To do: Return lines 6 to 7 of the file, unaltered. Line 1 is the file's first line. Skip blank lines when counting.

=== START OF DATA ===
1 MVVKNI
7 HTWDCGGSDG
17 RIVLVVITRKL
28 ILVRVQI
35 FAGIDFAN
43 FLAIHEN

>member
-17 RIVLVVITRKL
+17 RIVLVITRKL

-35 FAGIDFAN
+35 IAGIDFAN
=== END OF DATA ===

43 FLAIHEN

>member